Look into bounding volume hierarchies (BVH). They're most commonly used in collision detection to reduce the number of checks needed when calculating collisions or in rendering to perform frustum culling on objects. Since you're already using spheres, I'd suggest a sphere-tree though other volumes such as AABBs may be more efficient. I'm not sure what sort of support Unity has for such things as I've never used it, but there is probably something for this already within the collision detection or rendering parts of the engine.
Basically, you would want to group enemies that are near each other together into multiple parent spheres. When a unit is moved, you would check it's trigger sphere against the parent sphere instead of checking each enemy. If the trigger sphere intersects with the parent sphere, you would check each enemy within. If it doesn't, you can discard all of the enemies that are within it. You would want to set up multiple levels of spheres based on a maximum sphere size or enemy count for each sphere and perform the check based off of a top-level sphere. Then it's just a matter of walking down the tree in order to check each enemy without needing to perform the distance check for each one.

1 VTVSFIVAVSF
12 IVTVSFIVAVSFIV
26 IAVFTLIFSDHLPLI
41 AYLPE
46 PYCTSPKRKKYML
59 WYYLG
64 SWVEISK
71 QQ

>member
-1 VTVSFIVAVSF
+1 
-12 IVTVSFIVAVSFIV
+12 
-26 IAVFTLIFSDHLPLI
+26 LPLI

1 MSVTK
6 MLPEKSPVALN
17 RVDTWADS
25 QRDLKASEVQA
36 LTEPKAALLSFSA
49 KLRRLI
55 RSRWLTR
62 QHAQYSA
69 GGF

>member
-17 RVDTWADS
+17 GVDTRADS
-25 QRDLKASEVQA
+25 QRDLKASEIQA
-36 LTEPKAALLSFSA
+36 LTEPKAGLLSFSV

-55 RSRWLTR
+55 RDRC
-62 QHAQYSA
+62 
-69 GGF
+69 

Steps required each frame:
- Move enemies
- Rebuild/update the BVH for new enemy positions
- Move units and check against sphere-tree.
This can reduce the checks needed when there are lots of enemies but the overhead of updating and storing the tree may not be worth it when there aren't that many. I'm not familiar with Supreme Commander to know what you're after, so I'm just assuming 'hundreds'. You'll need to profile in different situations to find out whether the overhead will be worth it to you.